Cronaca – July 13, 2017


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Roman Fountains Run Dry

After the second hottest spring in 60 years and the driest in that same period, Italy has missed out on about a month’s worth of rainfall, leaving lakes and reservoirs severely depleted. Rome’s public water fountains, a symbol of the city, are a welcomed source of refreshment for thousands – residents, tourists, even pets. However, last week many of the capital’s drinking fountains were turned off due the drought. Rome is the home to more public fountains than any other city in the world, with well over 2000, but for the time being, tourists and residents alike will have to seek refreshment from another source. Almost all of Italy has experienced significantly less rainfall than usual this year, with the northern regions of Emilia Romagna and Tuscany affected the most. As the picture shows – the dog days of summer have arrived.


Restored Pompeii Buildings

Some 30 buildings in Pompeii have been restored and reopened to the public. This year visitor numbers have risen by a monthly average of 10-15% and are on par to exceed the record 3.2 million visitors last year. On Tuesdays and Thursdays, now until August 24, visitors can enjoy a sound and light display in the Forum area as part of a program called ‘Campania by Night – Archaeology Under the Stars.’ So far, 76 restoration projects have been financed under the 105-million euro Great Pompeii Project. Of these, 64 have been completed, nine are underway and three are due to start. Major buildings that have been reopened to the public include the Villa of the Mysteries and the House of the Vettii, the latter had been inaccessible for 12 years.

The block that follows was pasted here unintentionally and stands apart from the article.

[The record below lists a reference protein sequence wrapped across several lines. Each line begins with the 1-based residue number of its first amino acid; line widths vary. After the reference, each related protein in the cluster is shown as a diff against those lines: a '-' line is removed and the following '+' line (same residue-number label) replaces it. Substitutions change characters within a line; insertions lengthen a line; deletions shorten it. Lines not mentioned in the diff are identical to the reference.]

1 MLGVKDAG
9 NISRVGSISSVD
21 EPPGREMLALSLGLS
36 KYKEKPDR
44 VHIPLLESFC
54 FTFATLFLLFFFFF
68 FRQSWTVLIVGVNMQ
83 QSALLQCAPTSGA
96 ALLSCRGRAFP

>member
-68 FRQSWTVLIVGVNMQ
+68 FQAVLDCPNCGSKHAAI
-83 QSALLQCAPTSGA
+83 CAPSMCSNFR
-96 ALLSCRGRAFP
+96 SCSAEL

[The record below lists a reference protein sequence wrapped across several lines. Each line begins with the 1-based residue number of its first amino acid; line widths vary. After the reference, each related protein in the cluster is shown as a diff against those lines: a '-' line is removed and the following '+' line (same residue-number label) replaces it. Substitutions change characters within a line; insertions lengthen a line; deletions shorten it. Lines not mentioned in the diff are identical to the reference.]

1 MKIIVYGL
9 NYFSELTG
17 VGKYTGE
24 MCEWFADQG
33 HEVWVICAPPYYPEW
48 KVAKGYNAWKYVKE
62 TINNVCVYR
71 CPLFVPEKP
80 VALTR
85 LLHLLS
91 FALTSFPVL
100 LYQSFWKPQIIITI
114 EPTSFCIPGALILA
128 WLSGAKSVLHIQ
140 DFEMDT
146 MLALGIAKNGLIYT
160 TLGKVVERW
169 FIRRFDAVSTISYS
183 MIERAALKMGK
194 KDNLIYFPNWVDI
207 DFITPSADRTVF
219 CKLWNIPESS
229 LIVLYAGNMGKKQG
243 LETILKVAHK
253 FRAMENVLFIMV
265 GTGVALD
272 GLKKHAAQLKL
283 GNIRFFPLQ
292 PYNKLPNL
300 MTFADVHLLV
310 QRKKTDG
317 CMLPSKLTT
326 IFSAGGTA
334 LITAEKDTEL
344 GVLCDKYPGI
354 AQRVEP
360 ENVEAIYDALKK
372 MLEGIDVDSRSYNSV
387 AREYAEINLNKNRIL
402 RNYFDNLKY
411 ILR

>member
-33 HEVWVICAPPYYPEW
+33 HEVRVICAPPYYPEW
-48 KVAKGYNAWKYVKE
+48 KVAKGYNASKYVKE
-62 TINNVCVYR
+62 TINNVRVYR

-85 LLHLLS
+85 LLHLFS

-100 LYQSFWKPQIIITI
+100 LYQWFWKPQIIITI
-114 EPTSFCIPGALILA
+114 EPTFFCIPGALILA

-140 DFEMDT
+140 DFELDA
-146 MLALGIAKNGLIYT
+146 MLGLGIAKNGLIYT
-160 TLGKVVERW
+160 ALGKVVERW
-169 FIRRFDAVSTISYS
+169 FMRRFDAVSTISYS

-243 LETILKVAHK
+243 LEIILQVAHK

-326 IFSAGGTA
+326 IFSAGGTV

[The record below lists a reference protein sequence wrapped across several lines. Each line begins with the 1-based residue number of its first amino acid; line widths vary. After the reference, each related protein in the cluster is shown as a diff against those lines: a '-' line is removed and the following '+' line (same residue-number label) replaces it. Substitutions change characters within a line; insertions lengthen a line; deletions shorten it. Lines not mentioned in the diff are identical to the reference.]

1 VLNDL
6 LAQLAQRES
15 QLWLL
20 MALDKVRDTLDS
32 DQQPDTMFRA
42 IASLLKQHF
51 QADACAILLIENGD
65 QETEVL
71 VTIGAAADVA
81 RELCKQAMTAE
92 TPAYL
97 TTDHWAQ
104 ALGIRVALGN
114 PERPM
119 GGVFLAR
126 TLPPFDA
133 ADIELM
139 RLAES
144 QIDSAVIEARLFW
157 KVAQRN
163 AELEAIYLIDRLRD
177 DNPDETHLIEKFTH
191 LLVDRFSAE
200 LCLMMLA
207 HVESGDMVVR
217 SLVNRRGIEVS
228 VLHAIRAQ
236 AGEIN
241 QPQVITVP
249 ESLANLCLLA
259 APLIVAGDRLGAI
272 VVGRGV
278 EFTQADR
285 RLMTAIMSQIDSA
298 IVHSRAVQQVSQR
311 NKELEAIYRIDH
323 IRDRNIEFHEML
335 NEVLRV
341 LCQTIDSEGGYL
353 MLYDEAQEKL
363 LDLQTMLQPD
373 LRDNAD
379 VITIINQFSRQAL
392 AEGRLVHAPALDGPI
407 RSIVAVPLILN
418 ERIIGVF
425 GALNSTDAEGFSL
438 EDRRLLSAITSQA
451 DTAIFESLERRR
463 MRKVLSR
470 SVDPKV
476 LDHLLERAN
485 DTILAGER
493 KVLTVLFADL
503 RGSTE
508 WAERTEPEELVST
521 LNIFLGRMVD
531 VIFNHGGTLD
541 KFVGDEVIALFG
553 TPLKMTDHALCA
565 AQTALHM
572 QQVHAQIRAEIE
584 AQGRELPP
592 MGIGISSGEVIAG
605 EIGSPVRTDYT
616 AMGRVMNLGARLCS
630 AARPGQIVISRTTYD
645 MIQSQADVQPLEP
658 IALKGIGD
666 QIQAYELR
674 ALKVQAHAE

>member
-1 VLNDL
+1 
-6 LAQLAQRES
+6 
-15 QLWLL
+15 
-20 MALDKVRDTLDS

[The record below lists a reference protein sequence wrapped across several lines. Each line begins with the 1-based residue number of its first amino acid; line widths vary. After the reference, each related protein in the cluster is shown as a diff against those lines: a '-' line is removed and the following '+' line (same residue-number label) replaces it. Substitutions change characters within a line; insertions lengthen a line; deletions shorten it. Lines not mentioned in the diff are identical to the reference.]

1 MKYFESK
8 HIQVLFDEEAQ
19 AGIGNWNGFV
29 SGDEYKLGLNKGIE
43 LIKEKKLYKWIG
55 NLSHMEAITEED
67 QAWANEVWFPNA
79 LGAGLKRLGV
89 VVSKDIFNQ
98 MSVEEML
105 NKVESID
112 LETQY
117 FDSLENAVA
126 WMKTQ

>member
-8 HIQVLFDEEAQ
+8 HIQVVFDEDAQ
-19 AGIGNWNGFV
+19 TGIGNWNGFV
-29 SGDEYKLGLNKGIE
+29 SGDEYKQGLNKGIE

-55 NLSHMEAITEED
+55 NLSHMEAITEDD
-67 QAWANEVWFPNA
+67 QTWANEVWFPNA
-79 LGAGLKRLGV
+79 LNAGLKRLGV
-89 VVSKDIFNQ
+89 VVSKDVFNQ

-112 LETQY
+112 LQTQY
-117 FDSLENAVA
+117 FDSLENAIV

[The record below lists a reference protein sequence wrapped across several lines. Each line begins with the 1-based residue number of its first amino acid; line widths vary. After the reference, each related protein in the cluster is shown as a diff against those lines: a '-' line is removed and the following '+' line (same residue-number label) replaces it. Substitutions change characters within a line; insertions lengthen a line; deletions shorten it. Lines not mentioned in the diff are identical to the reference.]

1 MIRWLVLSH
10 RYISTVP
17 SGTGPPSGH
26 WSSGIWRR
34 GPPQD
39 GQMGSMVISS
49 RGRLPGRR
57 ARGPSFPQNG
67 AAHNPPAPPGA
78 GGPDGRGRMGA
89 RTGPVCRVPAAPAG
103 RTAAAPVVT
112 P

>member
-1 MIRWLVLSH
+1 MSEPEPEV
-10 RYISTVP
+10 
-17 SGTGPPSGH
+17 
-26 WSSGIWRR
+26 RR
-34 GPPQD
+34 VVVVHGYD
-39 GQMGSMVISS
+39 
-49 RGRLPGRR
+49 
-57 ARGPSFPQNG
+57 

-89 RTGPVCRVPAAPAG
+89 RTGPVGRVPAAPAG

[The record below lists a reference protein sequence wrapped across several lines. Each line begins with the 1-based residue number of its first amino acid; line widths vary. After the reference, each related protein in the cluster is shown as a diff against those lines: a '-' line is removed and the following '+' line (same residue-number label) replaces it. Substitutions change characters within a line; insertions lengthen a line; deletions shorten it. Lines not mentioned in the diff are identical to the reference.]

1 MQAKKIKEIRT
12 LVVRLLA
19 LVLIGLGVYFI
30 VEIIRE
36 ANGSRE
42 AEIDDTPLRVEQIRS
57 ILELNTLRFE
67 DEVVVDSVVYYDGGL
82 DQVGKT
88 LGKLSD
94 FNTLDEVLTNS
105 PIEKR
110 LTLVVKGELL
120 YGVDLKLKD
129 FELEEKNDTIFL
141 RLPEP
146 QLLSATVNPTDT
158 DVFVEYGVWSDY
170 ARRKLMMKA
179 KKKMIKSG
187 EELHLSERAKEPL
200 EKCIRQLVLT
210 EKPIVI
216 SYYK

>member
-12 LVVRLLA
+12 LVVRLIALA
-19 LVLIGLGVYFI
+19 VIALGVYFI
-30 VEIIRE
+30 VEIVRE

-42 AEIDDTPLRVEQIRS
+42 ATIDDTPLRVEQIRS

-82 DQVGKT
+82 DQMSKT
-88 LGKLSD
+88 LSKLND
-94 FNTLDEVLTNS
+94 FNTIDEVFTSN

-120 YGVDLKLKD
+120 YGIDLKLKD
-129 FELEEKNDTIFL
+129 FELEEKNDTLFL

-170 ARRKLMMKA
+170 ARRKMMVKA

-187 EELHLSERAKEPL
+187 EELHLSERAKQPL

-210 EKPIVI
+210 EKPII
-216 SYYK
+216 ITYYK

A Healthier Diet in Italy

According to ISTAT, the major statistical supplier for the country, Italians are paying ever-increasing attention to a healthier diet. Italy is already the healthiest country in the world. Now the statistics agency reported that Italian households, which spent an average of 447.96 euros a month on food last year, reduced purchases of meat by almost 5%, although still an important component to the monthly food bill, the contrast to spending in other areas indicates a trend. Spending on fruit rose by 3%, while spending on fish and seafood rose by almost 10%. Statistically, these three changes point in the right direction for an even healthier diet.


Lost in Translation

The Italian language is not only beautiful to listen to, there are many words that convey a feeling, thought and manner that just can’t be translated into English, unless perhaps an entire sentence is used. Here are a few of them – Abbiocco – in one word this conveys the feeling that one experiences after a large meal, both the drowsiness and the feeling of contentment. Why don’t we have a word like this? And then there is Meriggiare, this means to escape the midday sun by resting in the shade. The idea makes sense, but Italians convey the thought far more effectively than we do in the English language. How about the spot that is left on the table from the condensation of a cold beverage? Yes, we can call it a glass ring or a watermark, but in Italian it is Culaccino, it conveys displeasure with both the stain and the offender at the same time. Simply brilliant! Finally, there is Magari, the meaning of which depends on whom you ask and how you say it. It roughly translates into the word “maybe,” but there is a lot of variation based on the intonation. If could mean “it’s possible, but doubtful” (usually spoken with a furled brow). But on the other hand, when said as an exclamation, the meaning translates to a wistful, dreamy quality such as – “if only!” or “I wish!” Ah, la bella lingua Italiana!

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